[14:52] travlr my guess might be in a stream processing sense of individual message parts.
[14:52] travlr yeah, what he said :)
[14:53] jugg Another use is a REQ is made, and something more intensive like, a file set - a bunch of images - is returned. These images need to be resized. There is no reason to wait for the entire set to arrive.
[14:58] sustrik jugg: i would say each image (or row) is a separate message in these scenarios
[14:58] sustrik the rationale is that all the elements in the set are of the same type
[14:58] sustrik and thus eligible for parallelised processing or similar
[14:59] sustrik message parts make sense where there are different elements concatenated into a single message
[14:59] sustrik for example 0mq-routing-data + user-data
[14:59] travlr or a topic + user-data
[14:59] sustrik yes
[15:00] sustrik different semantics is the key here
[15:00] sustrik from this point of view atomicity makes perfect sense
[15:00] sustrik it doesn't make sense to deliver just the routing data
[15:00] sustrik or a topic
[15:01] sustrik and say load-balance the user-content somewhere else
[15:02] travlr seeing the big picture along with the nuances is important for the various concepts in 0mq, huh.
[15:02] sustrik yes, this kind of thing is missing from docs :(
[15:02] sustrik but anyway, i have no idea where it shouldb e put
[15:03] travlr i want to help with docs in the near future
[15:03] travlr i'm still studying it all though for now
[15:03] sustrik do you have idea what exactly would you like to do?
[15:03] travlr docs?
[15:04] sustrik yes
[15:04] sustrik I liked Nicholas' blog yesterday
[15:04] travlr yes
[15:04] sustrik it seems this kind of stuff is highly needed
[15:04] travlr very much
[15:04] travlr along the same vain martin
[15:04] travlr s/vain/vane
[15:05] travlr first i want to understand 0mq inside out, which is what i'm working on atm
[15:05] jugg sustrik: I understand that, however, I think the SQL example (whether the results are images or something else) has its use case as well. The client knows that it wants an entire set of data, it doesn't know what comprises that set of data, and so it can't ask for each part individually.
[15:06] jugg But it makes sense from an efficiency stand point to break the set of data into individual parts for transmission and processing. Certainly the smarts could be layered ontop of 0MQ for getting each part individually, but greatly simplifies things by having 0MQ support this natively.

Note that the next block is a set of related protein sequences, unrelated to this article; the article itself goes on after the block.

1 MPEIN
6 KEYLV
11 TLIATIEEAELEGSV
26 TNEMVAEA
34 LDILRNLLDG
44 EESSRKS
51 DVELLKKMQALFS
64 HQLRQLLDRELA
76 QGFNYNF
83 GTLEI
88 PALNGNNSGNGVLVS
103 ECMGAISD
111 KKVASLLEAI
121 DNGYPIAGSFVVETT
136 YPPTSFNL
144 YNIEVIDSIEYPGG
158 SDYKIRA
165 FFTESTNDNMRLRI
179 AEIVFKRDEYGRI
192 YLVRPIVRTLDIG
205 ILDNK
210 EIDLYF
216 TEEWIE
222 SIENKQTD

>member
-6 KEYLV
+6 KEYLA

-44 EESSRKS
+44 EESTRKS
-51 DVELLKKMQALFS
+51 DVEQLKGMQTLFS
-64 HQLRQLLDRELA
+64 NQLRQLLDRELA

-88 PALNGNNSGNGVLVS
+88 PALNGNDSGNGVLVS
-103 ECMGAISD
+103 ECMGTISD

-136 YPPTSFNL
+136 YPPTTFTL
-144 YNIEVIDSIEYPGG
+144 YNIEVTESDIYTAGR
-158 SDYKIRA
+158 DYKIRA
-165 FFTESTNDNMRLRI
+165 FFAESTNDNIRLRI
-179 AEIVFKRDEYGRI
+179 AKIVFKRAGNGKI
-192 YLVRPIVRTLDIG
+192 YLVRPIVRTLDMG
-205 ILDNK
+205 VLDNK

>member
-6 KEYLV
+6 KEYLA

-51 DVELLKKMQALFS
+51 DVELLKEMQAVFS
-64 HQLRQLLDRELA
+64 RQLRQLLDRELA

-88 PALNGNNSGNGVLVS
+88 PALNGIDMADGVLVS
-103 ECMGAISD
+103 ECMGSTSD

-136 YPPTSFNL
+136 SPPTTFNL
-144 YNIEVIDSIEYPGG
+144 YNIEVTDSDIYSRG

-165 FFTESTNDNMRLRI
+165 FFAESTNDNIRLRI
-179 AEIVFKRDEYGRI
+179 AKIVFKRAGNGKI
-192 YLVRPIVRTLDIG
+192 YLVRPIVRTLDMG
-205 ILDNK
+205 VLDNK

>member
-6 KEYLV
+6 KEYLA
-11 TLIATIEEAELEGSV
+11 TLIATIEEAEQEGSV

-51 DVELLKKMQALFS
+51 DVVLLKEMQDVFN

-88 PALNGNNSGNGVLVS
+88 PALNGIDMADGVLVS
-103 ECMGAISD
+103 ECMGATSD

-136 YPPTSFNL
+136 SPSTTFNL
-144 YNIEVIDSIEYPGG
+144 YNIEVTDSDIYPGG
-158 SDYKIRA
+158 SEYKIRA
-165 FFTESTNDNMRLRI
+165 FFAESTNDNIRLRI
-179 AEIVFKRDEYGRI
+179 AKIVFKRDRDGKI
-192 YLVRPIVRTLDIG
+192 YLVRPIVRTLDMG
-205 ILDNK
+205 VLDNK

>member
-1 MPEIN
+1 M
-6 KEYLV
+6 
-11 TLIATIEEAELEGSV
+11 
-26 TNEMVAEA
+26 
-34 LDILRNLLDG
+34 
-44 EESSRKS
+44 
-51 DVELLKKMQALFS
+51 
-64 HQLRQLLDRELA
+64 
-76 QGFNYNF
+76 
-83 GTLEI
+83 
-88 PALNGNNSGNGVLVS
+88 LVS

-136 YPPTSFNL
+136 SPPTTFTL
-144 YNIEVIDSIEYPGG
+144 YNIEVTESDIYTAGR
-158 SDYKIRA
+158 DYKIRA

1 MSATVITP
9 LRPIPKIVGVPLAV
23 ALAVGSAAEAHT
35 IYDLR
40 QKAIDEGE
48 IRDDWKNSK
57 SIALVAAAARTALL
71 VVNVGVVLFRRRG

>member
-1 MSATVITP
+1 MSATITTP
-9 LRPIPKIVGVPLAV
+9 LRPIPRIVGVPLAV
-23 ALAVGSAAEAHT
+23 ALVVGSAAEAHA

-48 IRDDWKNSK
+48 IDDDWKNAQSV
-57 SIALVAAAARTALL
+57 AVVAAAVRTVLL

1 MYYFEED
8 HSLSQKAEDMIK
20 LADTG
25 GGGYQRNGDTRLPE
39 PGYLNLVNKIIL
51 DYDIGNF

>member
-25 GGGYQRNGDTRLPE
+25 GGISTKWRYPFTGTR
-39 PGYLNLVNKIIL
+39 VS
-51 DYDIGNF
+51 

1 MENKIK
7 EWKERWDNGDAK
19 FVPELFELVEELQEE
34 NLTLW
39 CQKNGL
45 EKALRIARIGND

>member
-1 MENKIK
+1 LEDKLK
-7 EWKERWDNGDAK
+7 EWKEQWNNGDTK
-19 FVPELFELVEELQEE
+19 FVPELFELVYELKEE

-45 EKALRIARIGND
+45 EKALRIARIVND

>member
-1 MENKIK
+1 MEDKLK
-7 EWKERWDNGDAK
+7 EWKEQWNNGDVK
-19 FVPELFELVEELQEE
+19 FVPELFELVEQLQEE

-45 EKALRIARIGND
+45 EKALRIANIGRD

[15:06] sustrik jugg: understood
[15:07] sustrik what you have in mind is some kind of "terminator" message
[15:07] sustrik a message that says "this is the end of a message group"
[15:08] sustrik however, my feeling is that this kind of feature should be layered on top of 0MQ
[15:08] jugg Well, what I want is a single REQ message to be able to receive multiple REP messages - whatever that looks like.
[15:08] jugg the way multipart messaging works at the API level works for this very well. It is just the implementation that does not.
[15:09] sustrik ok, i see
[15:10] sustrik the scenario makes sense
[15:10] sustrik the implications are non trivial
[15:10] sustrik if server X1 sends a first row, then halts for an hour
[15:10] sustrik the client would read the first low
[15:10] sustrik then halt waiting for and hour
[15:11] sustrik although there may be other resultssets available from server X2
[15:11] sustrik this cannot happen with simple REQ socket
[15:11] sustrik but it can happen with XREQ
[15:11] sustrik it's complex stuff, lot of space to experiment
[15:12] jugg I'm not sure what you meant be other result sets... subsequent REQ can't be made until the REP is satisfied... this is no different than the current REQ/REP behavior... if I send a REQ, it waits an indefinite time for a REP.
[15:12] sustrik the problem is that there may be a queue in the middle
[15:13] sustrik the queue has to be able to process multiple requsts at the same time
[15:13] sustrik otherwise it would work in lock-step fashion
[15:13] sustrik and the scalability would go soutg
[15:13] sustrik south
[15:14] sustrik so the queue (composed on XREQ and XREP socket) would have to work on message-part-scale